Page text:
Top positive review
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Excellent and essential information with some big problems
on January 26, 2004
Max Contraction Training is John Little's follow up to the last book he wrote with Peter Sisco, 'Static Contraction Training'. Max Contraction Training contains some really good information and acts as a logical and worthy extension of the principles of high intensity training. However, the book is far from perfect and there are a number of problematic areas which Little does not satisfactorily address.
The early chapters of the book cover the underlying principles of strength training, and make it clear that the book is aimed at drug free people who want to follow an efficient and effective method of strength training founded on real scientific principles and research rather than the typical 'gym lore' and nonsense that gets published in the muscle magazines.
Little points out that he had been working on developing the 'Max Contraction' system before he teamed up with Peter Sisco to produce the 'Power Factor' and 'Static Contraction' systems and that he considers 'Max Contraction' to be the ultimate conclusion of the high intensity principles that underlie all the systems he has been involved with, which does kind of make you wonder why he didn't just publish this at the beginning and not bother with the other two.
He also goes in for a fair amount of repetition in getting the point about the position of full contraction being the only one in which all of a muscle's fibres can be forced to contract, and after a while this becomes a big of a drag. This is combined with a few mixed messages about safety which can become a bit confusing after a while. However, once you have figured out exactly what he is getting at you will find that the points he is raising are valid and contribute a great deal to your overall understanding of the science behind strength training.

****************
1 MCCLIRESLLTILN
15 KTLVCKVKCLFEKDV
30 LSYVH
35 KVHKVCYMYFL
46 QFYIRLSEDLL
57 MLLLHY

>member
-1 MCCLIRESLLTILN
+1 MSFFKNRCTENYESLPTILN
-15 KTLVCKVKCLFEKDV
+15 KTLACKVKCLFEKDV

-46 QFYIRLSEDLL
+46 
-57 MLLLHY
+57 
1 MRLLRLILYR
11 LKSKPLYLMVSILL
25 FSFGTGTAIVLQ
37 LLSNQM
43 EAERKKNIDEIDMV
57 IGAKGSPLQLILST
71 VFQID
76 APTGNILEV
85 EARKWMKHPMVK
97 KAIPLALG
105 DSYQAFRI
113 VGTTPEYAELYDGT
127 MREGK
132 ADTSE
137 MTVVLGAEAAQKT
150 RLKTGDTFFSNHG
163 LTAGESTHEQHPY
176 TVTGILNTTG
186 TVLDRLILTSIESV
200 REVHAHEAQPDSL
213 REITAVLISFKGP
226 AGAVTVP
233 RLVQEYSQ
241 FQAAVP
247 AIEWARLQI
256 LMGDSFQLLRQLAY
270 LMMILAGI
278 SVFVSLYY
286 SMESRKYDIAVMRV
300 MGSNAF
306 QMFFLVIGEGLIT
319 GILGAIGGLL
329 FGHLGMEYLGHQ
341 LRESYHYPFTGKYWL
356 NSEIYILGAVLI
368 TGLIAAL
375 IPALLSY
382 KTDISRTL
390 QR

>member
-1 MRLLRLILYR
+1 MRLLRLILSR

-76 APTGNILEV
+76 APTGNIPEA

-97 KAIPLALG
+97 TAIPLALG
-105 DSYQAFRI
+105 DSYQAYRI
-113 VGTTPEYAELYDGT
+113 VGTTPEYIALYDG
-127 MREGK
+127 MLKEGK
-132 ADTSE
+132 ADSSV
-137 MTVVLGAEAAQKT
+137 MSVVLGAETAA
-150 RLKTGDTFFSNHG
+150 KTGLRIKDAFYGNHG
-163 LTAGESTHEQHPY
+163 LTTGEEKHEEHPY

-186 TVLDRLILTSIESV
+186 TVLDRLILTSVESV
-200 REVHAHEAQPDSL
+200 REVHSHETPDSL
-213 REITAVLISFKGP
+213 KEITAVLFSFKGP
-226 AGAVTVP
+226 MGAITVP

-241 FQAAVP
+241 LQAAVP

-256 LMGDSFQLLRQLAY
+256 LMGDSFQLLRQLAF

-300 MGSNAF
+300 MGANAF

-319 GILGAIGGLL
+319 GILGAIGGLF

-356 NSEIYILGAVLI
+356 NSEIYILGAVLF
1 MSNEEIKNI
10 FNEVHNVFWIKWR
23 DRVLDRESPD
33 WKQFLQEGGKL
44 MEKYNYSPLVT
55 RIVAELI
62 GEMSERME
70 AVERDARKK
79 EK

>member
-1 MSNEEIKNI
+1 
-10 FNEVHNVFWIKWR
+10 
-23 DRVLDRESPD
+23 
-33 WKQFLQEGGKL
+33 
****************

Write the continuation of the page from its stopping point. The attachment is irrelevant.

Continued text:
The later chapters are concerned with the practicalities of training acoording to the scientific principles he has laid out. He gives a sound and well rounded basic routine to follow which is based around 'isolation' exercises (e.g. Leg Extensions and Leg Curls) which allow for the individual muscle or muscle group to enter a position of full ('Max') contraction and so activate all the muscle's fibres and utilise the full strength of the muscle. He then goes on to show you 'Bodypart Specialization' routines (e.g. Arms, Shoulders, Back, Legs) which clearly do not follow the principles he has laid out in the first part of the book as they entail doing more sets per bodypart rather than increasing the intensity of exercise.
Safety is also an issue, people who train on their own will be pretty much limited to using the weights that they can move into the position of full/'max' contraction on their own from full (or near full) extension for many of the exercises which, logically, reduces the effectiveness. What will really stick in the craw of many readers though, is that in selecting particular exercises he is clearly trying to get you to buy his 'Max Straps' which will only be available from his website, and will not be cheap either!
So, the book is deeply flawed, but also has some essential information that will do you a lot of good. I recommend that you first buy Little and Sisco's 'Static Contraction Training' and then use this to round out the picture. Where 'Static Contraction Training' focuses on compound exercises, this aims at isolation exercises. The two books and systems are complementary rather than competitive, and with some thought and common sense you can easily combine the best of the two books into a routine for yourself that makes the most of the equipment you have available to you.